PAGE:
A funny thing happened to me last week: a blog post I wrote went viral. Wait, I need to amend that. What I really meant was a blog post headline I wrote went viral.
Last week was a big week on the interwebs for me. A little blog post I wrote titled Broccoli is bad for you, like, really toxic bad attained a life of its own. Over 10,000 shares on Facebook and 220,000 page reads later, I have learnt a lot about how people digest their nutrition and health information online.
Intended to be a satirical piece on how nutrition research can be corrupted to suit the agenda of someone building a case why a certain food is harmful for you, it seems many people didn’t make it past the headline. Consequence of this: many comments of disbelief, amazement, and even some of joy from the vegetably challenged.
This headline is true; this one isn’t
Headlines grab our attention. It is the first impression that sets the tone for what we expect to read onwards. A headline can affect what existing knowledge is activated in our mind. If headline content agrees with your world view, you are more likely to read on and absorb more information.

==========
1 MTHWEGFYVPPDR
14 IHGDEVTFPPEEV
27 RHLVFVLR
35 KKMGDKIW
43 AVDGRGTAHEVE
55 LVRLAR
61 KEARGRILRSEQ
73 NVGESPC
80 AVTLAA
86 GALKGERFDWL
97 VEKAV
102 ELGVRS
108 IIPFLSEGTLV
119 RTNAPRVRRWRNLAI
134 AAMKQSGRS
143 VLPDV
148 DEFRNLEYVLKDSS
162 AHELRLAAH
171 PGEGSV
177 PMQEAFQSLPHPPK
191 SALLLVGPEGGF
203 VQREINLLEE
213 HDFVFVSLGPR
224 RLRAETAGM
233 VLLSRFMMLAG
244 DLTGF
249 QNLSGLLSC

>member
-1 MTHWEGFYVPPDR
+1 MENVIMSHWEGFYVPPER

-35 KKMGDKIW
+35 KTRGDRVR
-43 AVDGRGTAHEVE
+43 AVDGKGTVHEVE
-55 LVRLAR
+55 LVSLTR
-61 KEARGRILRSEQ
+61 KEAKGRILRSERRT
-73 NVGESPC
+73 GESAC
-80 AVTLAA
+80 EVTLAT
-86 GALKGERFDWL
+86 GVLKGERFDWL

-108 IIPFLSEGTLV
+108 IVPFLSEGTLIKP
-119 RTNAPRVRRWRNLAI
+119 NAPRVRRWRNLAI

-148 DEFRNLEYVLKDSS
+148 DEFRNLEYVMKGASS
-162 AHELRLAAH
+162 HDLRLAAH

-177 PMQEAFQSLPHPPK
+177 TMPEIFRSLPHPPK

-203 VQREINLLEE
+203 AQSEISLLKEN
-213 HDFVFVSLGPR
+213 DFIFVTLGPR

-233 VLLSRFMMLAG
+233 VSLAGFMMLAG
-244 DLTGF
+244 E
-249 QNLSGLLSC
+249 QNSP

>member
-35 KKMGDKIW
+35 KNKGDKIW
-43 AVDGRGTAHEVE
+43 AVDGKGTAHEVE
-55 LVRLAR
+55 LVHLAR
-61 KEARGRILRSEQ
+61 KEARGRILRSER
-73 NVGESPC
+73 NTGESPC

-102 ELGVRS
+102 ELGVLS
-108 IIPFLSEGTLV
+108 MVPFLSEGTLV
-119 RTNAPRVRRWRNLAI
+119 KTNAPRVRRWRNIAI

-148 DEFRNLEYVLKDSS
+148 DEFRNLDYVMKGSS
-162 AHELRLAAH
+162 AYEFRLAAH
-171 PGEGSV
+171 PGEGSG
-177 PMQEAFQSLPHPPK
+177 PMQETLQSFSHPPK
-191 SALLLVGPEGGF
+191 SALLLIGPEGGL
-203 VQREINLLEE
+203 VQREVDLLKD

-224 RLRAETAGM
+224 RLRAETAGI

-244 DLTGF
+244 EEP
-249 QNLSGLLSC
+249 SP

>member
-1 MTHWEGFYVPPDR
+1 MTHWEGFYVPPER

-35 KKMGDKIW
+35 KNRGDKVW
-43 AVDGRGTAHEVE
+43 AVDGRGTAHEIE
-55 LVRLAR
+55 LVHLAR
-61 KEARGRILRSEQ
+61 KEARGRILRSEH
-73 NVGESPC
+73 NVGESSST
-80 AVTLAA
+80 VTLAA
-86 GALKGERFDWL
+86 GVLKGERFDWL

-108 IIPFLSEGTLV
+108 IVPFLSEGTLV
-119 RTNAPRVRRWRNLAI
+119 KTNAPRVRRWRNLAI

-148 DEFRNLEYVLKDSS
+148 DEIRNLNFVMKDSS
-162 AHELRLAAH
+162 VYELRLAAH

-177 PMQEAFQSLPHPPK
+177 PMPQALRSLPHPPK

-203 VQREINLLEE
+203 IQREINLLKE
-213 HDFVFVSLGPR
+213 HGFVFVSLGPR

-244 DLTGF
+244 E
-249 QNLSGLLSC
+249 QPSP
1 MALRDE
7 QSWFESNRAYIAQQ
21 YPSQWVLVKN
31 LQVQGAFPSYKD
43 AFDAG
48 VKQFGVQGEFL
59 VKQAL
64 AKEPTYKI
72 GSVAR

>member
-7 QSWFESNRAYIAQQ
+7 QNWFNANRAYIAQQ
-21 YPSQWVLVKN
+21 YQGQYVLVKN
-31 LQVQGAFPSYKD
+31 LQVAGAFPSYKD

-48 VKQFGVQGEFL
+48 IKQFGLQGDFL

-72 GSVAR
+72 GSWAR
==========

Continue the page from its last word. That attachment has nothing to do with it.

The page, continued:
A headline claiming broccoli is toxic is incredibly jarring to read, as it goes against almost everything you think you know about what is healthy. Any wonder many people stopped reading there and irately hit up the comments box.
The headline was intentionally misleading only to illustrate a point. Yet picture if my intentions were nefarious. What if I really wanted to prove that broccoli is a toxic food? All as a clever way of creating controversy and driving traffic to my site to perhaps….sell you something. Perhaps something like this.
Bad news headlines connect with us. The average click-through rate on headlines with negative superlatives is over 50 percent higher than headlines written in the positive. Compare: ‘Why eating 5 different coloured vegetables a day is good for your health’ with ‘How your current diet is giving you cancer’. I rest my case.
Read more than the headlines
So the wrap up message here is that it is a normal human trait with our distracted attention spans to be influenced by headlines. Many people will go no further than the headline, and more still will be lucky to make it through one screen of text.
My broccoli post was my first foray into well-intentioned ‘click bait’, and is likely not something I’ll be repeating any time soon. There is enough confusion about food and nutrition already. I’ll leave the deceptive marketing and biased agendas to those selling you books, 12-week lifestyle programs and affiliated products.
Consider the amount of nutrition and health messages you’re absorbing daily from the media and through your social media feeds. Some of it is good; a lot of it emerges from deep dark rabbit holes of woo. How do you know what to believe? Just read the last few paragraphs of my Toxic Broccoli post. The link even takes you straight to the relevant bits, and you can bypass the headline entirely.